For the first time in its 47 year history, The Children’s Defense Fund (CDF) will undergo a leadership change, appointing Rev. Dr. Starsky Wilson its new president and CEO.
Wilson succeeds Marian Wright Edelman, the civil rights leader who founded the children’s advocacy and research nonprofit in 1973, citing inspiration from the Civil Rights Movement. Now, “as America finds itself immersed in a new movement to end racial and economic injustice,” Wilson has vowed to continue Edelman’s legacy.
“I’m honored to extend the legacy of Marian Wright Edelman and serve young people through the Children’s Defense Fund at this critical time,” said Wilson. “As we wrestle with the politics of the pandemic, protests, and a presidential election, it’s a little too easy to forget about crafting policy for children who don’t get to vote, don’t have lobbyists and can’t make campaign contributions.”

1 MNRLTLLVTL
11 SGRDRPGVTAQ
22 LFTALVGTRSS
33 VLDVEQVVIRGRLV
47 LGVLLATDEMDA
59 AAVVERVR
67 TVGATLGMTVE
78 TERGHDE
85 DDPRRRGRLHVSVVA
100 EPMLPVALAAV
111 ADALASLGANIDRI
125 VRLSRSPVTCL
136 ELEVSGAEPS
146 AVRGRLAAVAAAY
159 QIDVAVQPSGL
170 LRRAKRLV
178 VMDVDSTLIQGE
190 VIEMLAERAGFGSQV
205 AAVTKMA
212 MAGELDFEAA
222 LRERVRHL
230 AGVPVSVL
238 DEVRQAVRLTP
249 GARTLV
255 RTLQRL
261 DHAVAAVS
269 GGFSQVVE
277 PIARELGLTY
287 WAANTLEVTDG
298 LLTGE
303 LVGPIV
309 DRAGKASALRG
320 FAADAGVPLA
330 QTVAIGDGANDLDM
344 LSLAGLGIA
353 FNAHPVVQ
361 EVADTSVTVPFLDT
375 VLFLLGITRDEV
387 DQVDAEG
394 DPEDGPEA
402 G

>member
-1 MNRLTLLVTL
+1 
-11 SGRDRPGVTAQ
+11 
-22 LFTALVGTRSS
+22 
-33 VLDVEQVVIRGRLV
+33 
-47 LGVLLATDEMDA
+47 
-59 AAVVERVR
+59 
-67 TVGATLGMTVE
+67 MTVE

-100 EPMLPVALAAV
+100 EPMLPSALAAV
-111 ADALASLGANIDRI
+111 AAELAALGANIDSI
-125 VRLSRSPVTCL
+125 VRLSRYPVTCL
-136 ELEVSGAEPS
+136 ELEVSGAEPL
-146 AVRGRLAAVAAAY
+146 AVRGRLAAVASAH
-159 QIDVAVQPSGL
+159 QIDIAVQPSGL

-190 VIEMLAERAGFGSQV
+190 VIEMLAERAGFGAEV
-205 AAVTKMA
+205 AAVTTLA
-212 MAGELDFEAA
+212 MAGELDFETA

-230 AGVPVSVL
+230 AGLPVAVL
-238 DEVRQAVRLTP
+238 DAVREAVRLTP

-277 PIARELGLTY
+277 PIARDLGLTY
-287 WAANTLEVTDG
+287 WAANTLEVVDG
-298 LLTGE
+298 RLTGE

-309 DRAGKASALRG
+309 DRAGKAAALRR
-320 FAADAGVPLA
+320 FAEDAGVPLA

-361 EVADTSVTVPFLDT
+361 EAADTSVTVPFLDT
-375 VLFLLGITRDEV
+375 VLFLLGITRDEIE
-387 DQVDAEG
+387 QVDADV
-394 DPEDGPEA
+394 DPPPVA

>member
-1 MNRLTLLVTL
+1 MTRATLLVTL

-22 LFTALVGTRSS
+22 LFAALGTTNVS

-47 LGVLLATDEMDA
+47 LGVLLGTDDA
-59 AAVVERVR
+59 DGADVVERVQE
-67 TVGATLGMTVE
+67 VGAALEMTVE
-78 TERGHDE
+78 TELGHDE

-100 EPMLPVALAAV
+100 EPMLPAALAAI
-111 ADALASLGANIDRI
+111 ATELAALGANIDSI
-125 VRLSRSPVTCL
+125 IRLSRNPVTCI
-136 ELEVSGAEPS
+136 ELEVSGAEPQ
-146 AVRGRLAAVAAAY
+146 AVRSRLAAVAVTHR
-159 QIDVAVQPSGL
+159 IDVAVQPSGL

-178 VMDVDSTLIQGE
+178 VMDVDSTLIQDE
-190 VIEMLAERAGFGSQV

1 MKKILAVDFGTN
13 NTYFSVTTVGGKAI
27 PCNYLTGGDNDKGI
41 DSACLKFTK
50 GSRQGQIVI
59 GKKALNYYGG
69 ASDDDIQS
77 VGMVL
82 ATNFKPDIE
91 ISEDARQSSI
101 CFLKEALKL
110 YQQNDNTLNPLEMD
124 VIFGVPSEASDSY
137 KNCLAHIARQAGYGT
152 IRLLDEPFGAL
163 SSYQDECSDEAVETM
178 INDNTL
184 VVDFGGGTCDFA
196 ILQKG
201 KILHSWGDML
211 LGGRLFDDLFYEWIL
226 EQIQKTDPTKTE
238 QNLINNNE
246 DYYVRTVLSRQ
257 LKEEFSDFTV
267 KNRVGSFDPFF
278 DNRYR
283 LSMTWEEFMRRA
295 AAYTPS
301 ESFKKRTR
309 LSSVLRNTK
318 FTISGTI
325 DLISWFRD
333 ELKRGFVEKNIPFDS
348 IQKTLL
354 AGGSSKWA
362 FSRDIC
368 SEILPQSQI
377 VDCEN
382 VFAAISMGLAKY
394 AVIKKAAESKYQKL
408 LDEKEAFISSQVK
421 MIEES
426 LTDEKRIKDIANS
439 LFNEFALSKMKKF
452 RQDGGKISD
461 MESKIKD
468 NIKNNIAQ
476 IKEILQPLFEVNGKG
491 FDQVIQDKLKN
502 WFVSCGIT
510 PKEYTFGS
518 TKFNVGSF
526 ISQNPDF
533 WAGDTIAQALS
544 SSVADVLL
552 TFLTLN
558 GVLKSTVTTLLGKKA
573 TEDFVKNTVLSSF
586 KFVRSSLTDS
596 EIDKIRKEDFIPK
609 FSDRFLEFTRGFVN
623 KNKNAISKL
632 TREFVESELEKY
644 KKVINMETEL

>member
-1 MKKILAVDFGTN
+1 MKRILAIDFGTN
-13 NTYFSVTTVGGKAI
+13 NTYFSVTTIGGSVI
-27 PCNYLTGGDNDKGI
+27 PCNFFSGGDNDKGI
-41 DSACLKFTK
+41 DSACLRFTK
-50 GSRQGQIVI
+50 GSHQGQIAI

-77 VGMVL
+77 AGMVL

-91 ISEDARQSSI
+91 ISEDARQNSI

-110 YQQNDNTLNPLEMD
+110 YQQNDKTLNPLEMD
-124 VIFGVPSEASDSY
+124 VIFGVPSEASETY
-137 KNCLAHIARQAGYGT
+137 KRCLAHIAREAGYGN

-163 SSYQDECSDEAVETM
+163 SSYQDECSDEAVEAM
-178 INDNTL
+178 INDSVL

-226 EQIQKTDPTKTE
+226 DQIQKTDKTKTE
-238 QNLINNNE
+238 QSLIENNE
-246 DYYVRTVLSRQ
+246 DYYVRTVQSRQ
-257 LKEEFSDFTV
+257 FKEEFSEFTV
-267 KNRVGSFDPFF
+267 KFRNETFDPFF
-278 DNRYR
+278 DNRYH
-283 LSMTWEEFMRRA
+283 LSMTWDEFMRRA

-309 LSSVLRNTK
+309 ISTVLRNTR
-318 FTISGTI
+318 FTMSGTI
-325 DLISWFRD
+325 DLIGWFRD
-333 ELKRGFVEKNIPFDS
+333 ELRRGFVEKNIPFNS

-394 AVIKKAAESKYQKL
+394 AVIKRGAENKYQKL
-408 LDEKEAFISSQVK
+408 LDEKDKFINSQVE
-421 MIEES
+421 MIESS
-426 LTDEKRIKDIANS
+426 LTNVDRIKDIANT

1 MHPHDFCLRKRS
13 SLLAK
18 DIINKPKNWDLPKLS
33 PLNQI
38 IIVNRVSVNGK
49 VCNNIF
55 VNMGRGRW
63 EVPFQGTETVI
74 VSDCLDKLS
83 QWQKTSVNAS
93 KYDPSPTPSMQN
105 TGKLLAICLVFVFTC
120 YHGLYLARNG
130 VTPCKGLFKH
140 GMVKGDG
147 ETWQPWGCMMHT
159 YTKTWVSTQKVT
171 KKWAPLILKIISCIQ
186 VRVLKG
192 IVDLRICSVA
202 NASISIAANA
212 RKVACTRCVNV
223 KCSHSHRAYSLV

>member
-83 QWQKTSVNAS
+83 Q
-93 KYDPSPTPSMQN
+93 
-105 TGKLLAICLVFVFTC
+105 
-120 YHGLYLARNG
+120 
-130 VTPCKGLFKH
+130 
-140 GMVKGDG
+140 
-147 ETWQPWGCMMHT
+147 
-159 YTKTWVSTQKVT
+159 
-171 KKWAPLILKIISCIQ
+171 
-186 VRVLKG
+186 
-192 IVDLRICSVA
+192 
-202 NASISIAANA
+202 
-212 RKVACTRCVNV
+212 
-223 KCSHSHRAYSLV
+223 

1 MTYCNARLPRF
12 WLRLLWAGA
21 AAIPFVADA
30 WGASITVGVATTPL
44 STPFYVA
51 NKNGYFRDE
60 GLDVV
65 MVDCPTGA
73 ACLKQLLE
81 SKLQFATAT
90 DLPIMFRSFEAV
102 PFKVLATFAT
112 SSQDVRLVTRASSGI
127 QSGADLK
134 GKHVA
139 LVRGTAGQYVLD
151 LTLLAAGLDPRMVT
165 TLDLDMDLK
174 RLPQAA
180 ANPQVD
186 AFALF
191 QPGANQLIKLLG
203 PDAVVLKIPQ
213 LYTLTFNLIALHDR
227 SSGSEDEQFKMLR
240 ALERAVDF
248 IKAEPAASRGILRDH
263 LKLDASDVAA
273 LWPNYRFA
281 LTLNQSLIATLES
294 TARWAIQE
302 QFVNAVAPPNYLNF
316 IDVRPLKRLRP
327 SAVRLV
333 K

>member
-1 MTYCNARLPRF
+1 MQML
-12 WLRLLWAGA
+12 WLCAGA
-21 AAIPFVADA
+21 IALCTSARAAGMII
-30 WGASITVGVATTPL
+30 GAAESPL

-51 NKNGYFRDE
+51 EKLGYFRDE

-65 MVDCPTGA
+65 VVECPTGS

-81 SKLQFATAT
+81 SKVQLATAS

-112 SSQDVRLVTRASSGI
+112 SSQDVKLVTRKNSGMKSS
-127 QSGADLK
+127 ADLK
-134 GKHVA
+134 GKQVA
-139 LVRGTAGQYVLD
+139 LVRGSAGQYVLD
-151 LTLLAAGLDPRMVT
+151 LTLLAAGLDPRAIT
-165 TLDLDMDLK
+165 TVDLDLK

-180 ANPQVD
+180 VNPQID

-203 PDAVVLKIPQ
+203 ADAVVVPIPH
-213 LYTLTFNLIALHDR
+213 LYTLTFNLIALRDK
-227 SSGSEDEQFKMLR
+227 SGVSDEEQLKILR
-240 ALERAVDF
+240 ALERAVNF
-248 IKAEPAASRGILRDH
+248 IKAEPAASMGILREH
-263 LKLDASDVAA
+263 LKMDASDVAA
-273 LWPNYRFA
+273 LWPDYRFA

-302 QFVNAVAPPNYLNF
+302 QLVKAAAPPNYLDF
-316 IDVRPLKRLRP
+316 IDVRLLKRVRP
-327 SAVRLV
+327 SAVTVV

Wilson is a national thought leader in racial justice, community organizing, and movement building. He holds a longstanding relationship with the CDF, bringing literacy and empowerment programs to children and families in the St. Louis area and serving as a leader of the annual CDF Proctor Institute for Child Advocacy Ministry. He also co-chaired the Ferguson Commission, created in response to the 2014 shooting of Michael Brown. In that role, he called for “sweeping changes” in policing, the criminal justice system, child well-being and economic mobility.
As he prepares to join the CDF in December 2020, it’s not lost on Wilson that this year also marks the first year in American history in which the majority of U.S. children are children of color. In a press release, he stated, “Child well-being and racial justice are intimately and forever intertwined. This makes the civil rights legacy and child advocacy vision the Children’s Defense Fund has woven together for nearly fifty years even more vital.”
Wilson is currently president and CEO of the Deaconess Foundation, a faith-based grant-making organization supporting child well-being in St. Louis. He also serves as board chair for the National Committee for Responsive Philanthropy and vice-chair of the Forum for Theological Exploration. And from 2008 to 2018, he was a pastor for Saint John’s Church (The Beloved Community).